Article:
21 The new geography of growth and poverty lundi 27 mars 2017The new geography of growth and povertyOver the last decade, developing countries have enjoyed a revival in their economic fortunes after some 20 years of missed opportunities and disappointing performance.In the 2000s, as many as 83 developing countries managed to double OECD per capita growth rates, compared to only 12 countries in the 1990s.Source: Authors' elaboration based on World Bank (2011), World Development Indicators, World Bank, Washington, DC
22 The new geography of growth and poverty lundi 27 mars 2017The new geography of growth and povertyToday, nearly 1 billion out of the 2 billion people living on USD 10 to USD 100 a day in the world – the global middle class – live in converging countries.This number is projected to exceed more than 3 billion in 2030.At the same time, these converging countries are home to most of the world’s poor.Thus poverty can no longer be explained primarily by differences between countries. Instead we also have to look at in-country differences between regions, groups and individuals.Source: Authors' elaboration based on World Bank (2011), World Development Indicators, World Bank, Washington, DC
23 Countries of the world estimated GDP in purchasing power parity, 2010 The world re-sized by economic power, measured in GDP PPP ...
24 G 20 countries: Circa 90 per cent of global GNP 80 per cent of world tradeTwo-thirds of the world's population. ( Source:.... which roughly corresponds to the G20 grouping. G20 established in 1999 compromising the finance ministers and central bank governors of the G7, plus Russian Federation, plus 12 other key countries. It gained momentum in 2008 when it started meeting at head of state level to respond to the massive financial crisis.Additional members of the G20:European Union PresidencyEuropean Central BankManaging Director of the IMFPresident of the World BankThe Chairman of the Bank/Fund Development CommitteeUN Secretary General invited as an observor at the more recent meetingsSource:
25 G20 Seoul development consensus action points infrastructure,private investment and job creation,human resource development,trade,financial inclusion,growth with resilience,food security,domestic resource mobilization,knowledge sharingPrinciples:highlight human rightsbut reliance on economic growthSource Seoul consensus G20 Seoul Summit.In 2010, the G20, meeting in the Republic of Korea, adopted a development strategy. Interesting here the prominent role accorded to economic infrastructure, seen by many to have been neglected in the MDGs agenda. The points on job creation, human resource development and growth with reslilience - which is largely about social protection –can be seen as a deepening of the MDGs on employment, youth employment, and education.Finally food security has gained the prominence it deserves.However, the Seoul consensus is built on a ideology of private sector led growth, which surprises since the MICs among the G20 countries had growth strategies that relied heavily on the developmental state.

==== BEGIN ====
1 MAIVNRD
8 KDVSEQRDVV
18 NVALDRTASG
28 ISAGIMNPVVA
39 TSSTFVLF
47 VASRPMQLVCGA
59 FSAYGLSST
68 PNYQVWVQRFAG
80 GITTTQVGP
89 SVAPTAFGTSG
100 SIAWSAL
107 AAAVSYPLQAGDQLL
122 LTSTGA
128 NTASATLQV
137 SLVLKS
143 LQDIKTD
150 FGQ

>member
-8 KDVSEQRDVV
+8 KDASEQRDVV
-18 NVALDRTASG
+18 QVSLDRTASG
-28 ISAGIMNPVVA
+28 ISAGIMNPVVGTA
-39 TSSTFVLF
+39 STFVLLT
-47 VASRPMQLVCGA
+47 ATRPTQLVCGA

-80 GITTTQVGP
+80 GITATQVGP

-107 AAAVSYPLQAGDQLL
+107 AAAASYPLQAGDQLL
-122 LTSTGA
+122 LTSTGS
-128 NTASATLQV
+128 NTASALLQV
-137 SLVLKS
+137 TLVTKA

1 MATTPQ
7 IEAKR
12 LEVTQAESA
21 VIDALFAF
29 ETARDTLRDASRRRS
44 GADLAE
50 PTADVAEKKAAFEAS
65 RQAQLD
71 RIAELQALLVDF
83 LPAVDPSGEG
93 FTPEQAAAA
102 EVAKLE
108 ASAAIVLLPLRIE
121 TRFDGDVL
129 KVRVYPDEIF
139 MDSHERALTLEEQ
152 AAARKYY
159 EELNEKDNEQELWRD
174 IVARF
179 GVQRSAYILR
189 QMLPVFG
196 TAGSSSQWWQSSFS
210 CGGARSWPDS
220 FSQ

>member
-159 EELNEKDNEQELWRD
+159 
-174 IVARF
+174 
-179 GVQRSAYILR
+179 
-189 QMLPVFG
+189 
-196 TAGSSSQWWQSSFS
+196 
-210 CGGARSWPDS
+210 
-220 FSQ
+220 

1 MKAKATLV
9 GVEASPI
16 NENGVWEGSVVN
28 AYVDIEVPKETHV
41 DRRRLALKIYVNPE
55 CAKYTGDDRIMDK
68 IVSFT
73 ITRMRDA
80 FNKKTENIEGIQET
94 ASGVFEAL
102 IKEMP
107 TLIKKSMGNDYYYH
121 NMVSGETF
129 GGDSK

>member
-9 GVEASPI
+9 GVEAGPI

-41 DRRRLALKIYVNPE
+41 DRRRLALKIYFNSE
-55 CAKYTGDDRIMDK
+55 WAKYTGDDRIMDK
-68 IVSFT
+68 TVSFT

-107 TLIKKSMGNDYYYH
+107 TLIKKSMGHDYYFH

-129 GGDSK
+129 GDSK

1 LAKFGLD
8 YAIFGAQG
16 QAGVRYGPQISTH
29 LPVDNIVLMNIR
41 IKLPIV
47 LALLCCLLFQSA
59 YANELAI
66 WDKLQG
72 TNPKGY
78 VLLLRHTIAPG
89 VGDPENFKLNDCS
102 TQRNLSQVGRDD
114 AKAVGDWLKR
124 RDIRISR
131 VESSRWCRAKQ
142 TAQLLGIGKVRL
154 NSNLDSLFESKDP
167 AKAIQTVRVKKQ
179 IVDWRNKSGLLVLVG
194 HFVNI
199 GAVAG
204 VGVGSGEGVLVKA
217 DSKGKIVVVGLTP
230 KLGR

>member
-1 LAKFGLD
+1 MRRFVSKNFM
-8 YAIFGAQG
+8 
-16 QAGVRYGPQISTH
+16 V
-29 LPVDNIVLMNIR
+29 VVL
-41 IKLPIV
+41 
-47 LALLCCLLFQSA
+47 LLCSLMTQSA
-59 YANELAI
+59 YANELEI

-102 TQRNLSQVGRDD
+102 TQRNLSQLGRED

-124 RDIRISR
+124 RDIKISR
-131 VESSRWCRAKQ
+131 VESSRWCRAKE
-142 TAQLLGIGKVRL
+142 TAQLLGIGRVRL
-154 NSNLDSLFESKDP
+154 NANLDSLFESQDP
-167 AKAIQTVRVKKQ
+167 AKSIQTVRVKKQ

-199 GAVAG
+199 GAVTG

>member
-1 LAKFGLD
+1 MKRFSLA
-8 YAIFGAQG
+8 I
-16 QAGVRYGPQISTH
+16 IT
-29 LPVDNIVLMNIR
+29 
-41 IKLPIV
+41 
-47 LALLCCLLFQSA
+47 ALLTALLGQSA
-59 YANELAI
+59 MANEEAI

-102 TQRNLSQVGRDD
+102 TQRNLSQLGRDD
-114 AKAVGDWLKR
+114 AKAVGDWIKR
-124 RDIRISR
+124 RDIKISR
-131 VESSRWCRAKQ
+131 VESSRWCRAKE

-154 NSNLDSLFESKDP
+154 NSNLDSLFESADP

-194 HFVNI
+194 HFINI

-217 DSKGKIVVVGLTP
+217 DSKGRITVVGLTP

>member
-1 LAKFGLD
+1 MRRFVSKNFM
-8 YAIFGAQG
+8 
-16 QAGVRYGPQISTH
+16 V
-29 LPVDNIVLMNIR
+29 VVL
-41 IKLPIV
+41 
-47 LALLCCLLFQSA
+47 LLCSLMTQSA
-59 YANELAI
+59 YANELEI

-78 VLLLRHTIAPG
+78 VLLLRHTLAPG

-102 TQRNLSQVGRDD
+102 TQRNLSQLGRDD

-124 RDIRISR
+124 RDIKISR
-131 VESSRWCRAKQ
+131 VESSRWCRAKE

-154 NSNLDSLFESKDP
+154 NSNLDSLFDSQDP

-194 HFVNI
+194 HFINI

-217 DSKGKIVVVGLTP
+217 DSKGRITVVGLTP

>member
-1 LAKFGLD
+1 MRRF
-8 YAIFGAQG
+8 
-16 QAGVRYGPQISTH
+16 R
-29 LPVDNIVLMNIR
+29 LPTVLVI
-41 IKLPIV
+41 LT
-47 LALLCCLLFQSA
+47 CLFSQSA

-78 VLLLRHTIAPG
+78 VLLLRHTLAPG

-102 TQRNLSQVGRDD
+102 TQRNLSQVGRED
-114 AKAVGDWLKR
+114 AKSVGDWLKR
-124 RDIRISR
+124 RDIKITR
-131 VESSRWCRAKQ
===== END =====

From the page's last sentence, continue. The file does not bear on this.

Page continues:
26 Country level innovations: Progressive, rights-based, universalistic policiesRights to education, health, school meals, food,Right to work – employment – decent workRight to informationRight to social protectionRediscovery of the role of the stateSome authors see a “development revolution” in the South (e.g. Hanlon et al 2010), given the broad range of policy innovations of the past few years.The rights-based decent work agenda is spreading more slowly, but social protection has seen a vast expansion in recent years– Brazil, Mexico, many African countries, China, Indonesia, Thailand, most of South Asia with India in a policy leader role – are cases in point.
27 Some South Asian policy responses Social protectionpolicy environmentSome South Asian policy responsesDirect foodtransfersSocialAssistanceJobCreationAffirmative actionHuman rightsUniversal old age pension (NPL)Benazir Income Support Program (PAK)Child benefit (NPL)Unorganized sector health insurance (IND)National Rural EmploymentGuarantee (IND)Employment Generation for hard core poor (BGD)Karnali Employment Program (NPL)Employment generation for rural unskilled workers (PAK)Secondary school stipend for girls (BGD)Education for all (NPL)Child grants for girls (IND)Rural development and community based interventions (IND)Right to food/National Food Security Act (IND)Mid-day meal (IND)Right to education (all)Right to work (IND)Right to health services (all)Right to information (IND, BGD, NPL)Cooked school meals (IND)Subsidized PDS (IND, NPL, BGD)Subsidized grain pricesSource Köhler